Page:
Chemical Engineering Science, Vol.57, No.7, 1121-1137, 2002
Modelling the performance of membrane nanofiltration - critical assessment and model development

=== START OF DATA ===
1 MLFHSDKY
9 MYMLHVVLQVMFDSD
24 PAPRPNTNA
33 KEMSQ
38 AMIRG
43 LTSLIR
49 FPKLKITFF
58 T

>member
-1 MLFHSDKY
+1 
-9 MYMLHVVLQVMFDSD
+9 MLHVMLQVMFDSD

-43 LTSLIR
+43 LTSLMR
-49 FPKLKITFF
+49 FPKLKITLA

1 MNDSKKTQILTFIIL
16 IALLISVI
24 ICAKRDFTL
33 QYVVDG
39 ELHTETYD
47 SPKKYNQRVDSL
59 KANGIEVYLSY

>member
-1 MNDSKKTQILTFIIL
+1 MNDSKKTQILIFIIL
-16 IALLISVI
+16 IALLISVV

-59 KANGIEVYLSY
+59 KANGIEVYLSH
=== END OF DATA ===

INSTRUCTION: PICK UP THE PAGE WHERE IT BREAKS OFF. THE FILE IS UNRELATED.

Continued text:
A critical assessment of previous theoretical descriptions of membrane nanofiltration shows that the good agreement with experimental data is due to the use of the ratio of effective membrane thickness to membrane porosity as an arbitrary fitting parameter. A more rigorous analysis shows that rejection is independent of membrane thickness. A model allowing calculation of uncharged solute rejection on the basis of a single membrane parameter (pore radius) is developed. The theoretical description is based on a hydrodynamic model of hindered solute transport in pores. The dependence of solute chemical potential on pressure is included, although its effect is shown to be small. A variation of solvent viscosity with pore radius is also included. For pores of a single size, such variation has no effect on rejection, though it will become important for overall membrane rejection if a pore size distribution is included. The good agreement between this model and experimental data confirms that uncharged solute rejection in nanofiltration membranes may be well-described by such a continuum model. A two-parameter model (pore radius and membrane charge) for electrolyte rejection has been developed that includes dielectric exclusion in the form of an energy barrier to ion partitioning into the pores. Reassessment of the pore dielectric constant using NaCl rejection at the isoelectric point of a Desal-DK membrane resulted in significantly better agreement with experimental rejection data than use of the high frequency solvent dielectric constant for an oriented layer of water molecules at the pore walls. The predicted values of effective membrane charge density were not only significantly reduced in magnitude, and hence more realistic, than those from previous models, but their variation with concentration for divalent salts was in better agreement with physical models of ion adsorption. The theoretical descriptions of the present paper are developed more rigorously than those previously published. Their overall agreement with experimental data is good and the resulting membrane parameters are likely to be more closely related to physical membrane properties than those obtained from previous models. The descriptions are useful for membrane process assessment and prediction. They also provide a sound basis for further developments.